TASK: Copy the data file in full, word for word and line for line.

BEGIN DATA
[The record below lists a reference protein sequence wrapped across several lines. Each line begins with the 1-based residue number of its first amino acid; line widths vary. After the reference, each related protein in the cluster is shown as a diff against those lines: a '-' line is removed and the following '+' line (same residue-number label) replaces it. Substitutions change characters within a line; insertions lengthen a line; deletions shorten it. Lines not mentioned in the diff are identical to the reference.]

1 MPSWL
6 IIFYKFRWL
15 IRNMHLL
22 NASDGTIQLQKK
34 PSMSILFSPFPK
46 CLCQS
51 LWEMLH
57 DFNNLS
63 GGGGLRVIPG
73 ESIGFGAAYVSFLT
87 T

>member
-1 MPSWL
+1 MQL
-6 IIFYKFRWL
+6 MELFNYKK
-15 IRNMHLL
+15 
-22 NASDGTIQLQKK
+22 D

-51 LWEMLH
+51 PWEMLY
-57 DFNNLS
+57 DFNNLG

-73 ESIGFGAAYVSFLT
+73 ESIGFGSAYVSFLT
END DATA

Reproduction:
[The record below lists a reference protein sequence wrapped across several lines. Each line begins with the 1-based residue number of its first amino acid; line widths vary. After the reference, each related protein in the cluster is shown as a diff against those lines: a '-' line is removed and the following '+' line (same residue-number label) replaces it. Substitutions change characters within a line; insertions lengthen a line; deletions shorten it. Lines not mentioned in the diff are identical to the reference.]

1 MPSWL
6 IIFYKFRWL
15 IRNMHLL
22 NASDGTIQLQKK
34 PSMSILFSPFPK
46 CLCQS
51 LWEMLH
57 DFNNLS
63 GGGGLRVIPG
73 ESIGFGAAYVSFLT
87 T

>member
-1 MPSWL
+1 MQL
-6 IIFYKFRWL
+6 MELFNYKK
-15 IRNMHLL
+15 
-22 NASDGTIQLQKK
+22 D

-51 LWEMLH
+51 PWEMLY
-57 DFNNLS
+57 DFNNLG

-73 ESIGFGAAYVSFLT
+73 ESIGFGSAYVSFLT